Date   

Re: Geza and Gaspar #hungary

Prof. G. L. Esterson <jerry@...>
 

Suzanne Kemeny Riddle posted on the H-SIG Digest as follows:

"Has anyone ever heard of someone using the names Geza and Gaspar for the
same individual? I know that they are different names (thanks on the info
about the name Geza >from my last posts). Would this have been something
that might have been done, or uncommon?"


The two secular names Geza and Gaspar are both Hungarian secular
names. Gaspar was very popular with Jews, to the point that it was
recognized as a formal kinui ("alias") to go with many Hebrew names in
legal issues. The name Geza, on the other hand, was also used by Jews in
Hungary, but it was less popular than Gaspar, and the rabbis of the 19th
century did not recognize it as a formal kinui for use with Hebrew names.

The issue of "use with Hebrew names" means that if a Jewish male had the
Hebrew name Gavrieyl and also used the Hungarian name Gaspar, then his
legal Jewish name for use in Jewish contracts (such as a Get, Jewish
divorce contract) would be written in the Get as: Gavrieyl haMechune
Gaspar, and he would have been called to the Tora in an aliya using the
name Gavrieyl Gaspar. But if a Jew had the Hebrew name Gavrieyl and also
used the Hungarian name Geza, the name Geza would be recognized as a valid
secular name for him, but it would not be used in a Jewish legal contract,
as would be the name Gaspar, and it would not have been used to call him to
the Tora in an aliya.

The basic question raised by Suzanne Kemeny Riddle related to use by one
individual of *both* of these secular names. There would have been no
legal Jewish reason for this use or non-use, but the issue leaves the
domain of "Jewish legality" and arrives in the domain of statistics of the
use of both names by one individual. It is widely known and appreciated
that throughout Europe Jews in the 19th century tended to adopt multiple
names if they began with the same consonant (as here with Geza and Gaspar)
-- i.e., there could be a basis for this practice. So, here, there is a
possibility that this did occur -- but the statistics are probably weak,
certainly weaker than for the case of the use of Gaspar with Gavrieyl, or
Geza with Gavrieyl.

This statistical possibility probably should not be ignored, but its
weakness also cannot be ignored -- exceptions to statistically-based
"rules" are well known, even though rare.

Professor G. L. Esterson, Ra'anana, Israel
jerry@vms.huji.ac.il


Hungarian Military Muster Rolls #hungary

Ed Zwieback <ezwieback@...>
 

The Mormon Library (FHL) has "Muster Rolls". In particular, I just looked
at the film >from the "Nagykanizsa Military District for 1882-1915 (births of
1860-95)". Ref: film no. 630,124. The records seem to have a lot of info
for each name (including father and mother). I am searching the film to
locate my uncles born in 1879-83, and have not seen them in these Rolls.
I don't understand how the Hungarian military system worked at that local
level, and how these Muster Rolls reflect that system. My questions; 1)
were all males required to register for military service when they reached
age of 18 ? 2) Were these Muster Rolls lists of those actually serving in
the military, by unit ?

Thanks,
Ed Zwieback
Long Beach, California
with personal family at http://ezwieback.com/ZPK-p/index.htm


Hungary SIG #Hungary Re: Geza and Gaspar #hungary

Prof. G. L. Esterson <jerry@...>
 

Suzanne Kemeny Riddle posted on the H-SIG Digest as follows:

"Has anyone ever heard of someone using the names Geza and Gaspar for the
same individual? I know that they are different names (thanks on the info
about the name Geza >from my last posts). Would this have been something
that might have been done, or uncommon?"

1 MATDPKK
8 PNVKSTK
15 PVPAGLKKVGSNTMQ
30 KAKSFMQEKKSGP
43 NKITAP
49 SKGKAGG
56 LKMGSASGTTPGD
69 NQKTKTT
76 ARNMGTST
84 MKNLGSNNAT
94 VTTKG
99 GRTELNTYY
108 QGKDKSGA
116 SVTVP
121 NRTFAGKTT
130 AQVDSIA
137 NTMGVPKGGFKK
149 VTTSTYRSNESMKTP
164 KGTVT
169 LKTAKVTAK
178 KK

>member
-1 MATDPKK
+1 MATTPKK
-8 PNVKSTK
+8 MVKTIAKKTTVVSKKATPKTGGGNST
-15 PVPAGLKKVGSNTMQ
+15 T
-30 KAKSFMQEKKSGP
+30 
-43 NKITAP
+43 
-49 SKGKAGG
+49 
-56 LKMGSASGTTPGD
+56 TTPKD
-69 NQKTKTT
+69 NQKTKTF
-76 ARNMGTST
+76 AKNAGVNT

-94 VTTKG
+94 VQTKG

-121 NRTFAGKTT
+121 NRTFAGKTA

The two secular names Geza and Gaspar are both Hungarian secular
names. Gaspar was very popular with Jews, to the point that it was
recognized as a formal kinui ("alias") to go with many Hebrew names in
legal issues. The name Geza, on the other hand, was also used by Jews in
Hungary, but it was less popular than Gaspar, and the rabbis of the 19th
century did not recognize it as a formal kinui for use with Hebrew names.

The issue of "use with Hebrew names" means that if a Jewish male had the
Hebrew name Gavrieyl and also used the Hungarian name Gaspar, then his
legal Jewish name for use in Jewish contracts (such as a Get, Jewish
divorce contract) would be written in the Get as: Gavrieyl haMechune
Gaspar, and he would have been called to the Tora in an aliya using the
name Gavrieyl Gaspar. But if a Jew had the Hebrew name Gavrieyl and also
used the Hungarian name Geza, the name Geza would be recognized as a valid
secular name for him, but it would not be used in a Jewish legal contract,
as would be the name Gaspar, and it would not have been used to call him to
the Tora in an aliya.

The basic question raised by Suzanne Kemeny Riddle related to use by one
individual of *both* of these secular names. There would have been no
legal Jewish reason for this use or non-use, but the issue leaves the
domain of "Jewish legality" and arrives in the domain of statistics of the
use of both names by one individual. It is widely known and appreciated
that throughout Europe Jews in the 19th century tended to adopt multiple
names if they began with the same consonant (as here with Geza and Gaspar)
-- i.e., there could be a basis for this practice. So, here, there is a
possibility that this did occur -- but the statistics are probably weak,
certainly weaker than for the case of the use of Gaspar with Gavrieyl, or
Geza with Gavrieyl.

This statistical possibility probably should not be ignored, but its
weakness also cannot be ignored -- exceptions to statistically-based
"rules" are well known, even though rare.

Professor G. L. Esterson, Ra'anana, Israel
jerry@vms.huji.ac.il


Hungary SIG #Hungary Hungarian Military Muster Rolls #hungary

Ed Zwieback <ezwieback@...>
 

The Mormon Library (FHL) has "Muster Rolls". In particular, I just looked
at the film >from the "Nagykanizsa Military District for 1882-1915 (births of
1860-95)". Ref: film no. 630,124. The records seem to have a lot of info
for each name (including father and mother). I am searching the film to
locate my uncles born in 1879-83, and have not seen them in these Rolls.
I don't understand how the Hungarian military system worked at that local